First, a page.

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Famed Transsexual Christine Jorgensen Out of the Spotlight

Associated Press

The doorbell chime at the secluded hillside home brings a torrent of barking from two small terriers lodged behind the closed front entrance.

A woman opens the door, quiets the pets and ushers the visitor into her sun-filled home decorated with an abundance of lush green plants. She is dressed conservatively in black pants and a black-and-pink floral blouse. Her blonde hair is neatly coiffed, and a collection of rings adorns her slender hands.

Christine Jorgensen keeps a low profile these days.

Thirty-five years ago, Jorgensen traveled from New York to Denmark as tall, thin, introverted George William Jorgensen Jr., only to return to the states two years later as a willowy blonde named Christine Jorgensen.

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Not the First

Although Jorgensen was not the first person to undergo a sex-change operation in Europe, the publicity earned her a permanent spot in history.

Jorgensen, then a 24-year-old photographer, had believed that the operation would remain private. Only a select group of family and friends plus the medical team knew of the surgery. It was a shock when she received a copy of an international wire service bulletin while she lay on a hospital bed in Denmark recovering from her second operation on Dec. 1, 1952.

One headline in New York read: “Bronx GI Becomes a Woman--Dear Mom and Dad, Son Wrote, I Have Now Become Your Daughter.”

“I can recall my bitter resentment,” Jorgensen said in a recent interview. “Who, I wondered, could have exposed such a totally private episode to the blinding glare of publicity and the outside world?”

As a male, Jorgensen had secretly guarded his sexual confusion for many years.

“When I was growing up, I developed into a frail, tow-headed, introverted child; I learned quickly that society laid down some firm ground rules concerning my behavior. A little boy wore trousers and had his hair cut short. He had to learn to use his fists aggressively, participate in athletics, and, most importantly, little boys didn’t cry.

“It must have been around this stage that I became aware of the differences between my sister, Dolly, and me. Those differences to me lay in the order of masculine and feminine things. Dolly had long blonde hair and wore dresses, both of which I admired but which were not allowed to me. I was upset and puzzled by this,” she said.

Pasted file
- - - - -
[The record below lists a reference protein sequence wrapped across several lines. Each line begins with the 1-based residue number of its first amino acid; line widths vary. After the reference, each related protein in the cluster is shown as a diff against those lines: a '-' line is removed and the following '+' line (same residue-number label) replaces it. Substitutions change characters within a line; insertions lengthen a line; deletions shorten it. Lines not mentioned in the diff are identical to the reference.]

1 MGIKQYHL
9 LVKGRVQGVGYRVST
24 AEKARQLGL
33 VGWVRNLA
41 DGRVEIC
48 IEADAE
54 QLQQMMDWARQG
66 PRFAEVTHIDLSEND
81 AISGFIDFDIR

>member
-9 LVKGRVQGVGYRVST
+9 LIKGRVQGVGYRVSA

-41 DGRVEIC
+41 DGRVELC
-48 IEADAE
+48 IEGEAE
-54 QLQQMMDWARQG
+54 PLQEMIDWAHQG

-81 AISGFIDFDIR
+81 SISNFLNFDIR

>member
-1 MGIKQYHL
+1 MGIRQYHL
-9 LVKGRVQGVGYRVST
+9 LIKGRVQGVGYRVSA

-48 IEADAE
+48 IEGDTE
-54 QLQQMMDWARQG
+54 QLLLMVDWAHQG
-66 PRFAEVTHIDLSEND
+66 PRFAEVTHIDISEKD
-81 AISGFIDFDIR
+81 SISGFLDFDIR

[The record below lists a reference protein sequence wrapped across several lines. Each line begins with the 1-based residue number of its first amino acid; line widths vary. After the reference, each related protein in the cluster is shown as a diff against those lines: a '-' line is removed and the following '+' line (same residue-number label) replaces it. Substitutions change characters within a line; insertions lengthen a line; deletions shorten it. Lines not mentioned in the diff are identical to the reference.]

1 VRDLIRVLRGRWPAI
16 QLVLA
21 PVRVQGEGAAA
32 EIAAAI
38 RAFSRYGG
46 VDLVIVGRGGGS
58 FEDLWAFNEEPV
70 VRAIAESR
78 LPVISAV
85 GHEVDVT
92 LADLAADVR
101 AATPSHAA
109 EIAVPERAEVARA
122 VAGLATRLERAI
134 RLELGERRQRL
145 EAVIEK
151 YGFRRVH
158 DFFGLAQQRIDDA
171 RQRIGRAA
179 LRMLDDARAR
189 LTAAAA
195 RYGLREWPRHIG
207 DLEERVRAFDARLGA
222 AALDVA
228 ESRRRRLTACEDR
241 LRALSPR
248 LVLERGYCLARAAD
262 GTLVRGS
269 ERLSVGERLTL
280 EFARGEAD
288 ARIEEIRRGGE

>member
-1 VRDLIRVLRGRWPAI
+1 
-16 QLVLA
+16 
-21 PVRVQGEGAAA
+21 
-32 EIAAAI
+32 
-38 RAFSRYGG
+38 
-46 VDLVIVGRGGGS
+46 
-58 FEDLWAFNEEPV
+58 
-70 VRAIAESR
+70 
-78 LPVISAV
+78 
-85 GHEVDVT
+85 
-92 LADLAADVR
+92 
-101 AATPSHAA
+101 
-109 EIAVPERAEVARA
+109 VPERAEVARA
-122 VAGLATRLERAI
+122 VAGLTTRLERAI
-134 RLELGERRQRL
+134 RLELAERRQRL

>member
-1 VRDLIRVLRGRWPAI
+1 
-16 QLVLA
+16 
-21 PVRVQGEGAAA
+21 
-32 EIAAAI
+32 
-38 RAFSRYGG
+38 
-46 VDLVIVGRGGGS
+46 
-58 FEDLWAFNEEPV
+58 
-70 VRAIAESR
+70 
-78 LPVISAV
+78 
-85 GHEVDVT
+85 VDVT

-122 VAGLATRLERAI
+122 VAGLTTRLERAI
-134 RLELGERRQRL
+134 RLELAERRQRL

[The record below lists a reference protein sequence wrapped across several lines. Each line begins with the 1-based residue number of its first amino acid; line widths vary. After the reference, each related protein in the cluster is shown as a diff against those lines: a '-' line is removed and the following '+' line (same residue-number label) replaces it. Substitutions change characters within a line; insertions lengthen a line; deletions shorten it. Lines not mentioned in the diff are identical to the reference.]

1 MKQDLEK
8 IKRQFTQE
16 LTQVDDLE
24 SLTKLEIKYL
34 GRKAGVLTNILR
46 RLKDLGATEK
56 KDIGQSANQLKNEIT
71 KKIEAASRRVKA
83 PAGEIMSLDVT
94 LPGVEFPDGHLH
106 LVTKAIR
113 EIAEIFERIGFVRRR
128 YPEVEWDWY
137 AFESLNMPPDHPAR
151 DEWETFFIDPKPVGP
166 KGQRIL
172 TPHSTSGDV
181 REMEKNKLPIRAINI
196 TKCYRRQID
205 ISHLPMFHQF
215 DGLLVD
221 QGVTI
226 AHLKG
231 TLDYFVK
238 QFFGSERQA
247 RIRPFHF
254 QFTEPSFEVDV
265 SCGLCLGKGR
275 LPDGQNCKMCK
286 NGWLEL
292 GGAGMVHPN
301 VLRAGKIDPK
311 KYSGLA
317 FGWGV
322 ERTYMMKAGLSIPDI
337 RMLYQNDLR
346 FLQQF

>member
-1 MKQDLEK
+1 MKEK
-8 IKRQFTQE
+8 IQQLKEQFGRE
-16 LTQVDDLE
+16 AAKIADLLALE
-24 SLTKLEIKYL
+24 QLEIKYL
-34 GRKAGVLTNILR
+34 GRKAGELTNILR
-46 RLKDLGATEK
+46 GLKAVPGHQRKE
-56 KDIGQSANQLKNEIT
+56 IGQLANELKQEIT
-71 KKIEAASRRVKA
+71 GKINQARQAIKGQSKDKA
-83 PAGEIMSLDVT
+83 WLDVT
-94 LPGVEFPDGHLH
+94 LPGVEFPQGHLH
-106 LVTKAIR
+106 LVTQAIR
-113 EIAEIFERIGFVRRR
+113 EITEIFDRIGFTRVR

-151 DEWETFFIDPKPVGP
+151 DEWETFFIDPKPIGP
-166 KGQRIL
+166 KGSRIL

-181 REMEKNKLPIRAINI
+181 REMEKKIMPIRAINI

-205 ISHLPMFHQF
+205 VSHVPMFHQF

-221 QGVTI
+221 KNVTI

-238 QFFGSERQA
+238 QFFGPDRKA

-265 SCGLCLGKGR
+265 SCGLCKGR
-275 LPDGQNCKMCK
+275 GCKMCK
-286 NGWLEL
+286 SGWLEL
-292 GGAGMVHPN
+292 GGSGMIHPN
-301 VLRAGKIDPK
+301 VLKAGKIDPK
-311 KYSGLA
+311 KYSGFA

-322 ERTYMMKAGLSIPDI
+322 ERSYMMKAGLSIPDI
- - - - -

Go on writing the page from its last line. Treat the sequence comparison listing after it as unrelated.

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After the surgery, Jorgensen was inundated with offers. Warner Bros. wanted her to perform in pictures or nightclubs; somebody else offered $500 weekly if Jorgensen joined a strip show.

Mobbed at Airport

“When I arrived at the then-New York International Airport on Feb. 13, 1953, I was met by a crowd of 300 shoving reporters, newsreels and still photographers. I later learned that it was the largest assemblage of press representatives in the history of the airport to that point.

“I could never understand why I was receiving so much attention,” she said. “Now, looking back, I realize it was the beginning of the sexual revolution, and I just happened to be one of the trigger mechanisms.”

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She made nightclub appearances, acted, wrote and lectured. Her autobiography was published by Bantam Books in 1967.

“I remember saying to the publishers at Bantam that if I speak at the colleges, the kids wouldn’t know who I was. Bantam responded: ‘Are you kidding? You are in their textbooks,’ ” she recalled.

In the ‘70s, she voluntarily backed away from the public eye.

“I have retired more times than there are people,” she said. “When the nightclubs ended, I retired; when the book was published and over, I retired; when the lectures came to a halt, I retired again.”

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For the last five years, Jorgensen has been working on another book, which, she said, “will include all the wonderful people I have met and the wonderful things that have happened to me.”

“I will talk about the changing social attitudes I have encountered over the years, and the development of modern surgical procedures used on sex reassignments,” she said.


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